Date of Award

8-1981

Degree Type

Thesis

Degree Name

Doctor of Philosophy (PhD)

Department

Geography

Supervisor

Professor M.J. Webber

Abstract

This thesis directs attention towards the nature of intra-urban trip-making and shows that existing representations fail to encompass an important aspect of interaction, namely, multistop multipurpose trips. The results of an extensive travel diary survey from Hamilton are reported and they show that trip-making involves multistop multipurpose activity in at least 60% of the cases examined. The only travel type for which the simple single-stop single-purpose trip assumption is a reasonable approximation is for work trips. Shopping trips, in this study, and in previously reported studies involve multiple stops and purposes in as many as 74% of the cases. Important spatial and functional linkages are implied by this type of behaviour.

A method of representing travel diary information on complex trip-making is devised, and this method is used to generalize existing models of spatial interaction. The properties of the generalized model are compared to those of existing models, and in particular the interdependence implied by the introduction of complex interaction is stressed. The results of incorporating interdepence are examined analytically and numerically, and it is shown that the new model provides a more realistic representation of interaction.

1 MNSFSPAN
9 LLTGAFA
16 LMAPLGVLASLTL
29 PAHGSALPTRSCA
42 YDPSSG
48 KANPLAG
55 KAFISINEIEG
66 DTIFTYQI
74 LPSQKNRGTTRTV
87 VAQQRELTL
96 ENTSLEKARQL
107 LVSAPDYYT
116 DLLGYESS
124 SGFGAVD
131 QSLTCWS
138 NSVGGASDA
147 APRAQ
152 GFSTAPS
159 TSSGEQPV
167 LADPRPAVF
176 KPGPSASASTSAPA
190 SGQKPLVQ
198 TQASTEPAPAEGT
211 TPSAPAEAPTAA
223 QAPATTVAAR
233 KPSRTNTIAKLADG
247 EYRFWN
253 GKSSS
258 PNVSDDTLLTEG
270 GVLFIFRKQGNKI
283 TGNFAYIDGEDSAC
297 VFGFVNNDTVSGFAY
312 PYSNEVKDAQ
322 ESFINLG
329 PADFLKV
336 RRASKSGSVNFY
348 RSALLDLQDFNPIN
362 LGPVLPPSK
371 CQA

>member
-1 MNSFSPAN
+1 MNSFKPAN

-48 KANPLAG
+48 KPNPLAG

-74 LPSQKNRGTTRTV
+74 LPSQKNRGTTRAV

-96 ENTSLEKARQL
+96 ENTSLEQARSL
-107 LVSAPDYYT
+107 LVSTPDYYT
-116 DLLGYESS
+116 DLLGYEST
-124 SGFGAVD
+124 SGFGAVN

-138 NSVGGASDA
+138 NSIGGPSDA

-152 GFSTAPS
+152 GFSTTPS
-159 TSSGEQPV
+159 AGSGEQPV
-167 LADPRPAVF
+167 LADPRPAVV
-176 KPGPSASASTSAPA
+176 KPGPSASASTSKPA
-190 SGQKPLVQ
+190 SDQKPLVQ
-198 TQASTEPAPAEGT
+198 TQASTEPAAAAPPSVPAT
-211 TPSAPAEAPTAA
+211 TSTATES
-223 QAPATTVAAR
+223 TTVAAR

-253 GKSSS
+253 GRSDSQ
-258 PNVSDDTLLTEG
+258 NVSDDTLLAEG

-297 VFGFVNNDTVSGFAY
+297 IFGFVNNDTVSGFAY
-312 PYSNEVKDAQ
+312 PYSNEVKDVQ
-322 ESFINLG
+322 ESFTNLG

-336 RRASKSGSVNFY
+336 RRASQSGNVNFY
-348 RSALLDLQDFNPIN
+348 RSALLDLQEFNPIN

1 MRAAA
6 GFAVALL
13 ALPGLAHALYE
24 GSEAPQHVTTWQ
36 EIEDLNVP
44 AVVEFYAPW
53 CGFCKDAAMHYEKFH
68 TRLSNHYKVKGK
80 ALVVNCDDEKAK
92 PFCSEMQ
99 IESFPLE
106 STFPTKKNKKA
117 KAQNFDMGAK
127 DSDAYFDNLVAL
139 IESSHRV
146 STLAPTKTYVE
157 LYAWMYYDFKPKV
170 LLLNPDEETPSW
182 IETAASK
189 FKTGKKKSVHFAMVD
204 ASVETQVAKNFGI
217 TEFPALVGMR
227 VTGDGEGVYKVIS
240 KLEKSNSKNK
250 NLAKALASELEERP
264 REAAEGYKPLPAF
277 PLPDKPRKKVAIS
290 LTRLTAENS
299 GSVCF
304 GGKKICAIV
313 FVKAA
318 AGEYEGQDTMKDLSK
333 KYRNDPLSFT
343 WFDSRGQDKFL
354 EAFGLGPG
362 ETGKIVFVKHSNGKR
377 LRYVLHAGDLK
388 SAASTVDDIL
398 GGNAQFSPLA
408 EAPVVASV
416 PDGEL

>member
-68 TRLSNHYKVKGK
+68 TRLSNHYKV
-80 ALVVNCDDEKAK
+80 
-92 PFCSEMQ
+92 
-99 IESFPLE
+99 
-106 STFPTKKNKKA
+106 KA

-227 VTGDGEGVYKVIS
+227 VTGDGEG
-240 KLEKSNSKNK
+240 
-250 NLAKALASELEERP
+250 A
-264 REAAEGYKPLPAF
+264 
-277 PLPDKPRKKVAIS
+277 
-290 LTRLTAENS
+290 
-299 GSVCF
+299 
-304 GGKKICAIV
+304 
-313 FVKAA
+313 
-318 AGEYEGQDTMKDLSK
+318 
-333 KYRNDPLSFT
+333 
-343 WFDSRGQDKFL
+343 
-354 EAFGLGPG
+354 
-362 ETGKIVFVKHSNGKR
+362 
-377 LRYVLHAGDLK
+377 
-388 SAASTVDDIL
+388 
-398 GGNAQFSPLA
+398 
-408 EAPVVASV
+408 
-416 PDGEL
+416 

An application of the model to some alternative development plans for the Hamilton area is made. In this application the model is used to determine the sizes of retail facilities in the city based on planned residential and employment distribution.

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